Co-authored by Jeff Game
Roof top hiking, human rights, sublime Chinese food and one of the great water cities in the world - just another typical Stockholm Summer is about to go off.
A cool Nordic breeze wafts off the sprawling archipelago and envelopes the sundrenched city while manicured green spaces blanket the bustling metropolis. In a local dockside neighborhood bar, Mälarpaviljongen, beautiful locals clad in posh and hip summer attire dine alfresco, and sing traditional Swedish drinking songs, each one knowing every lyric. Not a soul to be seen indoors this time of year. Summer has arrived in Stockholm, the greatest time of the year in the Capitol City of Scandinavia.
For a city that feels the heat of the sun for only a few months out of the year, Stockholmers take full advantage of every drop of summer sunlight that comes their way. The sun barely sets during summer, and refreshing night swims in some of the cleanest waterways in the world are not uncommon throughout the city. Stockholm is bursting with amazing summer events, boasts one of the best food scenes in Europe, and has uniquely stunning ways to view this gem of a city.
Swedes love to get their summer on, and next to Christmas, summer is the time many escape the city of Stockholm, making this time of year a great chance for travelers to explore this urban island oasis. As the calendar days draw closer to the Swedish national holiday, midsummer June 20, the fun gear kicks into high, with so much summer to take in and savor before the hounds of winter start beating on the door.
Stretching almost 37 miles east from Stockholm, the Archipelago is one of the most unique and naturally designed attractions in all of Stockholm, with almost 24,000 islands and inlets. Taking one of the many boat excursions from Stockholm harbor, within minutes a whole new world begins to reveal itself, with charming small villages filled with shops, cafes and pubs. The tiniest islands dot the far-reaching Archipelago, many with a single small vibrant red Swedish summer home as the only occupant. Vaxholm is an escape within an escape, as time seemingly turns back to the clock of the past century with architecture, design and the slow-paced vibe that surrounds this quaint village. With almost 24 hours of daylight, the Archipelago is a perfect summer place to explore, relax and discover a world outside of your own.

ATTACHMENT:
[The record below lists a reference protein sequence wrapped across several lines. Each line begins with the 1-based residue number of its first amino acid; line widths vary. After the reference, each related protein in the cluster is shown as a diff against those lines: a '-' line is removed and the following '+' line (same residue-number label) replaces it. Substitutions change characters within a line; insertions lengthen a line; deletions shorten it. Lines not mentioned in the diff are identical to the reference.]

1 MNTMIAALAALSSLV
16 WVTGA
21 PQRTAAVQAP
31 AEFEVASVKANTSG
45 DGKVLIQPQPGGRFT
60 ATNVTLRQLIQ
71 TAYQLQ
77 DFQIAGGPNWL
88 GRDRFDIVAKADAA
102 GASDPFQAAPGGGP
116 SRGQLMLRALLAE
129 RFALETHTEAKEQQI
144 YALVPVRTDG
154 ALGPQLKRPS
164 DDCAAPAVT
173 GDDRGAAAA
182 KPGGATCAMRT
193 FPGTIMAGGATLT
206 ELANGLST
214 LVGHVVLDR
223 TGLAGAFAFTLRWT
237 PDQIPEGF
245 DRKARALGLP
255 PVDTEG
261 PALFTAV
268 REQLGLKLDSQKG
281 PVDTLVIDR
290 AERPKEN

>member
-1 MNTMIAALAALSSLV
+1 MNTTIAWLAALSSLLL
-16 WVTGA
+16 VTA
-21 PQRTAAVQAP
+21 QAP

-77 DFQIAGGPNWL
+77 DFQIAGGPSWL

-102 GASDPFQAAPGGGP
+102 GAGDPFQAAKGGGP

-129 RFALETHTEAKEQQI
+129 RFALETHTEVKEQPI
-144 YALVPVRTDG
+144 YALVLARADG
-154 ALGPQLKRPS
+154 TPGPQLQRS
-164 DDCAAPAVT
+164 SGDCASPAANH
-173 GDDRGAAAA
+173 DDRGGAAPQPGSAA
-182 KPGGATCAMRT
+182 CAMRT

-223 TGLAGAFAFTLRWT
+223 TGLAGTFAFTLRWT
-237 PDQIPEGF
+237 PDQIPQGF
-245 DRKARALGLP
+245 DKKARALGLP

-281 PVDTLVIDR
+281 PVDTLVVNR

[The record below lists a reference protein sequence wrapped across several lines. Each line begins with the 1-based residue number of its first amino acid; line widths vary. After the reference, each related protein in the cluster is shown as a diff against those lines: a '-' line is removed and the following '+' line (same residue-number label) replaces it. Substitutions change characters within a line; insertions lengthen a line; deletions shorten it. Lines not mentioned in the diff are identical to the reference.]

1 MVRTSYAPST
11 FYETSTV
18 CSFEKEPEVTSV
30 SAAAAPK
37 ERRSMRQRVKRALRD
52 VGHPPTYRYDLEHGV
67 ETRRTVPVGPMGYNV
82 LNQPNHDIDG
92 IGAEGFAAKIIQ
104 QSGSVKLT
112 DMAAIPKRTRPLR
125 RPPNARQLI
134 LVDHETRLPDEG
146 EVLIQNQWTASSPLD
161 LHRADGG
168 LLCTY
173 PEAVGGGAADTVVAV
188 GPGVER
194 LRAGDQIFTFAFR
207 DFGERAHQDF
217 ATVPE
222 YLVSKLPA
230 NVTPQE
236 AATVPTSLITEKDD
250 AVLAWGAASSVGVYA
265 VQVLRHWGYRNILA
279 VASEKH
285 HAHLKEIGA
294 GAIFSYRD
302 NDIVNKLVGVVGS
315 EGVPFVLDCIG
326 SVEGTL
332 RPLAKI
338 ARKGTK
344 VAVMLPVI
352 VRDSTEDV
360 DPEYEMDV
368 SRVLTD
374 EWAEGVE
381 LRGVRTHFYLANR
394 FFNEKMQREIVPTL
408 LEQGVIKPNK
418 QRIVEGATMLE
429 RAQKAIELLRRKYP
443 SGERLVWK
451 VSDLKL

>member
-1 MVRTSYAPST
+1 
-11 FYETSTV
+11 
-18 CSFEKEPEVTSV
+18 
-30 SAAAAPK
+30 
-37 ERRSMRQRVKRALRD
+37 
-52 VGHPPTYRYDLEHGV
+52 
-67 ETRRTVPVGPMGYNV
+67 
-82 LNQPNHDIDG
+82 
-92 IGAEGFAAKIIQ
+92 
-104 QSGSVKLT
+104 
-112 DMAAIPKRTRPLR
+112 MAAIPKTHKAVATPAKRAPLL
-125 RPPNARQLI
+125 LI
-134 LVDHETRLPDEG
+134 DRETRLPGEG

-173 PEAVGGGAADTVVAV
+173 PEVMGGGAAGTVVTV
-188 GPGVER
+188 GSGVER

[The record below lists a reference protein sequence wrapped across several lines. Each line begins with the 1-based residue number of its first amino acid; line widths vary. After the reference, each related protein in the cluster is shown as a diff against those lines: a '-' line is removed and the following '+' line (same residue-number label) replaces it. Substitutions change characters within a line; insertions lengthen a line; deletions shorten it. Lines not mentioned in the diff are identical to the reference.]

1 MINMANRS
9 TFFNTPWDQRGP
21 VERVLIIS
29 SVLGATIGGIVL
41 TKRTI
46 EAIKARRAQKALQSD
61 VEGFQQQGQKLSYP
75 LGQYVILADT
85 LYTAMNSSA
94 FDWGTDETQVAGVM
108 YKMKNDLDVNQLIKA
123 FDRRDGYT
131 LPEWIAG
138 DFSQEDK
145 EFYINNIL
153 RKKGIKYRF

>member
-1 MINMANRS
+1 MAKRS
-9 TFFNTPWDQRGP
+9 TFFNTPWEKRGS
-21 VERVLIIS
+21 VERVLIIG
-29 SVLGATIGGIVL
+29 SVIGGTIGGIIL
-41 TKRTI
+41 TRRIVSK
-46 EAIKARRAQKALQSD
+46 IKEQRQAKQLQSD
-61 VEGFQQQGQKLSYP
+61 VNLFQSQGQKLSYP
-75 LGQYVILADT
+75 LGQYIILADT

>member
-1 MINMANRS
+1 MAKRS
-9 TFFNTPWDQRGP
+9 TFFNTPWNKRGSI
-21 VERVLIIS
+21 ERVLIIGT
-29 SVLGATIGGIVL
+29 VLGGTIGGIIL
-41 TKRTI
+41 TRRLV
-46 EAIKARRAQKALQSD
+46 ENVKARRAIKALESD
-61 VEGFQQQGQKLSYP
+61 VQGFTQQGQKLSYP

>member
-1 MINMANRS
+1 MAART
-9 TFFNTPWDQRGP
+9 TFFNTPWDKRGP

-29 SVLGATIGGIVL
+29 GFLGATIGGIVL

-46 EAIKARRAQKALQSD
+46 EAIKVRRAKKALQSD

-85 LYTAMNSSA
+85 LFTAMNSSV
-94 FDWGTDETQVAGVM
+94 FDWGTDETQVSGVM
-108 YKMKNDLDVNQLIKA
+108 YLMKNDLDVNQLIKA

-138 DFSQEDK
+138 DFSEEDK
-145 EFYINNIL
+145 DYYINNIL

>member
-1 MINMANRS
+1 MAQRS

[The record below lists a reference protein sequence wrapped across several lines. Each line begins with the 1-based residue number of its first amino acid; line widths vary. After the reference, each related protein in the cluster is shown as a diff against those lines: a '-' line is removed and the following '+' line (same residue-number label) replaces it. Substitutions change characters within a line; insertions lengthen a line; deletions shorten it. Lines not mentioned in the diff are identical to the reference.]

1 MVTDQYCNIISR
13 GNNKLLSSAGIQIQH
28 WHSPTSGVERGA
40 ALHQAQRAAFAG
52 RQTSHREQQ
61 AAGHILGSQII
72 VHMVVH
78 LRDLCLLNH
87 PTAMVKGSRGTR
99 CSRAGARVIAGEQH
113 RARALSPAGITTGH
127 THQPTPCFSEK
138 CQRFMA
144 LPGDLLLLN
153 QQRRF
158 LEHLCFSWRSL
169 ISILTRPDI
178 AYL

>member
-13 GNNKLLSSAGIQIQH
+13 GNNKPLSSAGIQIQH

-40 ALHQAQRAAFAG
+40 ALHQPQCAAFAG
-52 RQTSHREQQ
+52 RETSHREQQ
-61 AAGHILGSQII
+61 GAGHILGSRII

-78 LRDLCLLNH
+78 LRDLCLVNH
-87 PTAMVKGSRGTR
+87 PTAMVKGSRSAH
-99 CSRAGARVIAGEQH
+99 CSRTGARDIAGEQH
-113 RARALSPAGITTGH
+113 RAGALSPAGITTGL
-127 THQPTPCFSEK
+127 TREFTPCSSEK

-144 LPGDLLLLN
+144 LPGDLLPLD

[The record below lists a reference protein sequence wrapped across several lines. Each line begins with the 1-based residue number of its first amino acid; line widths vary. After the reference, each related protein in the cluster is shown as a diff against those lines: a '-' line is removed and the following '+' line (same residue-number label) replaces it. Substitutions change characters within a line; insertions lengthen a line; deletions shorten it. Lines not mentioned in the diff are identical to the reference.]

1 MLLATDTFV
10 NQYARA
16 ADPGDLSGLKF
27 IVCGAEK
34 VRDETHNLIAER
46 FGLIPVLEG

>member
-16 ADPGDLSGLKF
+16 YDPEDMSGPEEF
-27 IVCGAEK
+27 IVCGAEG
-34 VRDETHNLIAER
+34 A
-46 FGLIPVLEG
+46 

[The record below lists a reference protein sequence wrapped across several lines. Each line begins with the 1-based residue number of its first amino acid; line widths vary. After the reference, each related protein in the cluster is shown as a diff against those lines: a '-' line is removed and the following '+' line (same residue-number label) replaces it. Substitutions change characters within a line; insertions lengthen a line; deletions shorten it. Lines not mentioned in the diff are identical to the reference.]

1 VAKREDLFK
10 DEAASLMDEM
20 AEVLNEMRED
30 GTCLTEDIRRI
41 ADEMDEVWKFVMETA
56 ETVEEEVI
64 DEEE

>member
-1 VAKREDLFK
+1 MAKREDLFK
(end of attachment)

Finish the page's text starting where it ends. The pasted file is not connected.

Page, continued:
The first time I was in Stockholm I was flipping the channel of the TV, discovering many of the stations were actually in English. I then discovered musical gold, as I came upon one of the coolest and cheesiest summer shows that captivate the Swedish television audience for a couple months, Allsång på Skansen. I am a sucker for great cheesy productions of the musical kind, throw in traditional folk and drinking songs in another language and I am all in for a good time. Allsång på Skansen has been a musical summer staple for over 40 years now, combining a live community sing-a-long with top of the chart pop stars, with 360 degree views of Stockholm in the great outdoors. Executive Producer of Allsång på Skansen Per Rådelius sums up the ultimate Swedish summer tradition, "Swedish summers with the magic Nordic light evenings is special to us. The summer is quite short and we love to spend time outdoors and do things together with friends and family." No better way than to catch the live taping and get your sing-a-long on in a majestic summer setting.
Hanging off the side of a mountain does not so much appeal to me. However, scaling the tethered roofs of Stockholm on a guided Roof Top Hiking Tour of this architecturally stunning city is more my speed and still one of the coolest ways of experiencing any city. Summer is the perfect time to capture some of the most awesome views of Stockholm; why not do it high up on the rooftops of the city - a very unique summer experience.